How long can a woman safely take hrt?

This usually happens 2 to 5 years after starting hormone replacement therapy, but this may be the case. On average, women live 30 years after menopause. At one point, HRT was expected to prevent several disorders associated with old age, such as heart disease, dementia, fractures, and cancer. However, we now know that hormone replacement therapy has no significant benefits in these areas.

The United States Preventive Working Group no longer recommends long-term hormone replacement therapy for the prevention of these chronic diseases. Most people usually take hormone replacement therapy for five years or less. However, there's no set duration and it can vary depending on the severity of your symptoms, the type of hormone replacement therapy you're taking, and your preferences. Hormone replacement therapy is generally safe and effective for long-term use, especially when started at a younger age and taken with the lowest effective dose.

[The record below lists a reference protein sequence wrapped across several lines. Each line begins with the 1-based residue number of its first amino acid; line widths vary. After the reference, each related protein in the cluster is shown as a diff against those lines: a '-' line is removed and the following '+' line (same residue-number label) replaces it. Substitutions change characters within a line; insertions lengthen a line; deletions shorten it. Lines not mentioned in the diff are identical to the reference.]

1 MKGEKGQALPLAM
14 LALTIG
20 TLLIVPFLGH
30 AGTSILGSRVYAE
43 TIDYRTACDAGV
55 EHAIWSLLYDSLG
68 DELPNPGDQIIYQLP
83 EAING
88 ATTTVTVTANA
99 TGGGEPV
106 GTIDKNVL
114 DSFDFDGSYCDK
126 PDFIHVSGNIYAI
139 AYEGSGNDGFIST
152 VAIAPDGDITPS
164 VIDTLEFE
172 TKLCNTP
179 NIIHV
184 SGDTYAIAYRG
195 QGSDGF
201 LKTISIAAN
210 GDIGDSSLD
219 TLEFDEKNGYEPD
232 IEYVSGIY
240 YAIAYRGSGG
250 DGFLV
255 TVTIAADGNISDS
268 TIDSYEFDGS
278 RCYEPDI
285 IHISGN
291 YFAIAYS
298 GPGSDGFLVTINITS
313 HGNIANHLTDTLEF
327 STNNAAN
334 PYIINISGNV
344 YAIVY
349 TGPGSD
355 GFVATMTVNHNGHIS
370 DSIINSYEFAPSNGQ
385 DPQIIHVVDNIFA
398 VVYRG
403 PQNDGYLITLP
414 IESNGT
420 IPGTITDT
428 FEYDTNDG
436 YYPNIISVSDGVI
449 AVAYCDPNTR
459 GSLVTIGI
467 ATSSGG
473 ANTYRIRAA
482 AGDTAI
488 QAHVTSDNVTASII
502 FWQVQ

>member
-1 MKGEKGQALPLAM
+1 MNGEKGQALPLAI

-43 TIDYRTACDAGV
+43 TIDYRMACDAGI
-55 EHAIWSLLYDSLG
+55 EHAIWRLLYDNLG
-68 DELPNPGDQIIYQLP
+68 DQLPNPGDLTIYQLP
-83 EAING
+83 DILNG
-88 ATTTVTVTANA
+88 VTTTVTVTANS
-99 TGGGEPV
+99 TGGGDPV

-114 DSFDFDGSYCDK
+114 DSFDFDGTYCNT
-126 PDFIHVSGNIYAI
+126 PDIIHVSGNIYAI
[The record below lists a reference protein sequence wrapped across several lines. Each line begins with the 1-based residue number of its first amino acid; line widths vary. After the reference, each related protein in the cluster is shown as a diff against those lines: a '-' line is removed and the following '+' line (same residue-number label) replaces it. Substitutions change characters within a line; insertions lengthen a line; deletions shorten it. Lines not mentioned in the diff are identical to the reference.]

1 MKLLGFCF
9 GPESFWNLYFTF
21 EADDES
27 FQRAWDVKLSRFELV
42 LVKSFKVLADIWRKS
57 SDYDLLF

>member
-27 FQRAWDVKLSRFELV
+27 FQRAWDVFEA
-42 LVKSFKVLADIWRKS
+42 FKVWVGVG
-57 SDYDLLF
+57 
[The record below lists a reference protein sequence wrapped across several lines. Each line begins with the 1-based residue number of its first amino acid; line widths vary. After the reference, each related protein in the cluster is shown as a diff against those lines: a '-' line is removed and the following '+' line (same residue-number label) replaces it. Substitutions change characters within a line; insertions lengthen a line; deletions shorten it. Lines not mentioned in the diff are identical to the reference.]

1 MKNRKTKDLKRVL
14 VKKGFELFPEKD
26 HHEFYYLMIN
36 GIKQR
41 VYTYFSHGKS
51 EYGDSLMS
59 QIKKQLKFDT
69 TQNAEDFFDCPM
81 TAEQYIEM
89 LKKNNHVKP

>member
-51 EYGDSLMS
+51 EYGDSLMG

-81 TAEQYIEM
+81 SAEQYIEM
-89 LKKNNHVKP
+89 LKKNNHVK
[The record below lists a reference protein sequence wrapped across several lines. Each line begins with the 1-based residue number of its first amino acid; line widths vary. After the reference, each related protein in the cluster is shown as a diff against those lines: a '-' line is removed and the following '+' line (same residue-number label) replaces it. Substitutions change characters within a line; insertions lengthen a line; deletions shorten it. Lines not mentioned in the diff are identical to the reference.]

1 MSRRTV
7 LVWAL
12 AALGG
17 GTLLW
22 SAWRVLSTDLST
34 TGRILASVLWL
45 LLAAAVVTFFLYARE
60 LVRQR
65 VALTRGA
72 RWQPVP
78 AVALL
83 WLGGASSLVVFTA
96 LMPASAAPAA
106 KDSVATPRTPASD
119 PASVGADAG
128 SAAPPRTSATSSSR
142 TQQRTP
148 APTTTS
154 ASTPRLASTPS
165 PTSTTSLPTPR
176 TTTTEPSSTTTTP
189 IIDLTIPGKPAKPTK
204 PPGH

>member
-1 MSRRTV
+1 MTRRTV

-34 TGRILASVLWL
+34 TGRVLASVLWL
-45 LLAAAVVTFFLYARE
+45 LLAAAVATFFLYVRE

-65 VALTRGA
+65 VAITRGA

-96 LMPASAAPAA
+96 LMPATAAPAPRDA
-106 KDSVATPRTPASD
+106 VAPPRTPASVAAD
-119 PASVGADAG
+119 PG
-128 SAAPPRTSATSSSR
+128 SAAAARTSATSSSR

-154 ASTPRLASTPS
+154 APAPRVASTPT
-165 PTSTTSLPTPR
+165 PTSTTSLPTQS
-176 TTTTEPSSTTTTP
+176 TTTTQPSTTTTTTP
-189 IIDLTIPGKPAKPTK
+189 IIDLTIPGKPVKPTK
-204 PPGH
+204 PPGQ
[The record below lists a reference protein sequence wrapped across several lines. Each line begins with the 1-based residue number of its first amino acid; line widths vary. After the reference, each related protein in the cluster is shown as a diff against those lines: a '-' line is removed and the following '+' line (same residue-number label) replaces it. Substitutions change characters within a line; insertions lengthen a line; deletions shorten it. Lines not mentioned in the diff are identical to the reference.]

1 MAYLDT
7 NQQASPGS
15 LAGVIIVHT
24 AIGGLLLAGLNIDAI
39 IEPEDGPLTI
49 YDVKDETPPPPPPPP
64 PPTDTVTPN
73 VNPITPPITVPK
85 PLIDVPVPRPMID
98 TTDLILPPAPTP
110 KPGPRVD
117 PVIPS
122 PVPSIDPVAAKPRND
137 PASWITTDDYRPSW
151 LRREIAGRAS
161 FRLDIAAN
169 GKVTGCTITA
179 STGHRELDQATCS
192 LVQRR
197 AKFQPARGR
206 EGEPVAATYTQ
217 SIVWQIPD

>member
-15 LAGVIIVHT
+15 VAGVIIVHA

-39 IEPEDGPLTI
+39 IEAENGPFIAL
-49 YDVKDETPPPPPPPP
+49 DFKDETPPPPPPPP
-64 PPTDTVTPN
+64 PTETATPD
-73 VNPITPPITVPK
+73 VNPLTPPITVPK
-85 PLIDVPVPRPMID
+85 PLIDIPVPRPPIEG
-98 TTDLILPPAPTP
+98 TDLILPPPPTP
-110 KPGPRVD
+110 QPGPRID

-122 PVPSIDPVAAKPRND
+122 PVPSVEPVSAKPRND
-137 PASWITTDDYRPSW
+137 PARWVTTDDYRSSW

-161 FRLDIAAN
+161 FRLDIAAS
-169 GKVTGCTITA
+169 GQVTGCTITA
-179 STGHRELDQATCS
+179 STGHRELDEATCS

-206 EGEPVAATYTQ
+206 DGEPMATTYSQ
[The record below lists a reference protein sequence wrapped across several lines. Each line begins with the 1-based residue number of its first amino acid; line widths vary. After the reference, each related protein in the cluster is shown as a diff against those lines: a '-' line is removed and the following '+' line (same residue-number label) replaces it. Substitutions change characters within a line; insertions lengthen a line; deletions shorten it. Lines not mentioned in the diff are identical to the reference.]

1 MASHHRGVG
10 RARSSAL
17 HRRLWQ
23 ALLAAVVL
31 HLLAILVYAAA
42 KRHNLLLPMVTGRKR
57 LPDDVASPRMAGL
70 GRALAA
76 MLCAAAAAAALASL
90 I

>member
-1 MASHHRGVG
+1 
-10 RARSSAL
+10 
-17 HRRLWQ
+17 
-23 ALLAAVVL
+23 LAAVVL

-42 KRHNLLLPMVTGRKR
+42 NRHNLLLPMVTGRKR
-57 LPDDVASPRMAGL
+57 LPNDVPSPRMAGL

If you develop a new medical condition while taking HRT, see your provider to discuss whether it's still safe to continue taking HRT. For most women, hormone replacement therapy (HRT) is a safe and effective option for relieving menopausal symptoms, which can be nearly disabling and last for years. However, other studies have shown that hormonal hormone therapy can be safe and effective if used in the long term, especially when a person starts using it at a younger age and with the lowest effective dose. However, since the early 2000s, the Women's Health Initiative (WHI) suddenly interrupted research for safety reasons, there have been conflicting messages about the risks of hormone therapy.